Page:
Gaffard (2008), states that in an innovation process, gains are not instantly realized. The key factor in the successful activity of CVC unit is that corporation bears in mind that fact that the strategic benefits from the investment are generally long-term, insecure and difficult to quantify (Gaba, 2011).

3.3 CVC fostering the innovation

Innovation is crucial for corporations to perform well and have a long life (Wadhwa et al. 2016). According to Ernest et al (2005), external innovation can be managed through an acquisition of companies, by licensing new technology or by investing start-ups. The latter is also called corporate venturing. Besides, Chemmanur et al. (2014), stated that the structure of the CVC fund enable the companies to invest in riskier and more innovative start-ups. CVC is also considered to be more flexible and lower-risk investment than for example joint ventures or other ways of external funding, which strengthens its state as a road to innovation growth in the corporation (Lee & Kang, 2015). 

The CVC investment does not only bring new technological skills and knowledge of the markets but also help the parent corporation to strengthen the entrepreneurial culture in the corporation (Ernest et al. 2005).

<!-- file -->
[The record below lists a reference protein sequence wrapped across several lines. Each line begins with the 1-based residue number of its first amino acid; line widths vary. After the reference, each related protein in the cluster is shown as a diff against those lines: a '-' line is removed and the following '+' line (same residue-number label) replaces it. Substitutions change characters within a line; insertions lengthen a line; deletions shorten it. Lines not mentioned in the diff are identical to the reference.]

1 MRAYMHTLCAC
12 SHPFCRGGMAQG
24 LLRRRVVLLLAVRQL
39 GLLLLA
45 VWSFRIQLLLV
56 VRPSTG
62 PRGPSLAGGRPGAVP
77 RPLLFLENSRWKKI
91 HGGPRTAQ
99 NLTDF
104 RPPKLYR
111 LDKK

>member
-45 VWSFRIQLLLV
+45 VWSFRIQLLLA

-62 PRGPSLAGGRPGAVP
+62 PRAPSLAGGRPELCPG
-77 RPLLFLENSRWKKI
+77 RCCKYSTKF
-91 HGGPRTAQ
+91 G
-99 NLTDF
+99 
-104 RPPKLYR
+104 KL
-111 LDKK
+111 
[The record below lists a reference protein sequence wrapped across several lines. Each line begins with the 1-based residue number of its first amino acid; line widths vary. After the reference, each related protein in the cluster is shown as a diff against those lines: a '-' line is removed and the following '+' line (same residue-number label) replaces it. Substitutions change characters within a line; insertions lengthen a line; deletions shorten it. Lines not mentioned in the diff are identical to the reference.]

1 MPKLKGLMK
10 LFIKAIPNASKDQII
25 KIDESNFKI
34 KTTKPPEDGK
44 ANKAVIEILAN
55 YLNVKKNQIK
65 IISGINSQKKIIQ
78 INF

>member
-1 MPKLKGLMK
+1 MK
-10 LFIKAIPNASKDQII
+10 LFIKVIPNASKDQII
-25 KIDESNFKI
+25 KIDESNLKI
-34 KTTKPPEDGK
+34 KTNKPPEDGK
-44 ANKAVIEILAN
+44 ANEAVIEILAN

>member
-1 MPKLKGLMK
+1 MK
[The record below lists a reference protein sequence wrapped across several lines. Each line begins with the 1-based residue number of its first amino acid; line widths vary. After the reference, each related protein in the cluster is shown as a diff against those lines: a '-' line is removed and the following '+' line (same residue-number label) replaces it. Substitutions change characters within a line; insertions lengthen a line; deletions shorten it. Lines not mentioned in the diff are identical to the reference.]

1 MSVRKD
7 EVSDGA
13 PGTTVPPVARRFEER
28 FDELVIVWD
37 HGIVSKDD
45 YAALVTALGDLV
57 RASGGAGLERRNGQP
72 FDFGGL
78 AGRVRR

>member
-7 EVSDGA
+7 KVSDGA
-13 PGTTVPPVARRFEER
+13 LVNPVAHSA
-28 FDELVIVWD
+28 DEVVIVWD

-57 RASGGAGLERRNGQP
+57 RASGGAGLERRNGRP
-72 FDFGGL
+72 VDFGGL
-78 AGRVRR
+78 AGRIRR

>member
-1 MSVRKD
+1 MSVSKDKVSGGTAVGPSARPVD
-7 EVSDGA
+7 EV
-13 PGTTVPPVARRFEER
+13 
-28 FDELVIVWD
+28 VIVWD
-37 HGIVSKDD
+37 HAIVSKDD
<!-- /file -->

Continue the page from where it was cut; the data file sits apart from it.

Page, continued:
The study found out four key factors affecting the success of CVC as a source of innovation. These factors include; 

I.    The qualities of the parent corporation;
II.   The goal setting of the unit and; 
III.  The compensation system of the unit and the relationship between the unit and the parent company.  

The key qualities in the parent corporations seem to be the ambidexterity of the corporation, a well-developed internal research and development activities and the ability to give up the excess control. The three key factors in the goal setting of the investment are;

I.    The clearness;
II.   The diversification and;
III.  The good amount of goals

The findings on the compensation system of the CVC units was that the unit should be performance-based to motivate the personnel to stay in the corporation and work efficiently and further highlight long-term success. 

The key findings in the relationship between the unit and the parent are sufficient autonomy of the units and support of the parent in its operations. The concept of innovation was discussed in the context of organizational ambidexterity, which refers to corporation’s ability to exploit existing business and explore new territories.  

This study further helps the managers of large companies to understand the concept of CVC and the factors needed to take into account when aiming to the successful innovation growth through this kind of investment.  

Even though the focus of the study is on factors influencing the success of CVC as an innovation contributor, this study throw more light on the benefits that a corporation derive if it chooses to establish CVC activity.

Author: Stanley​ Gladstone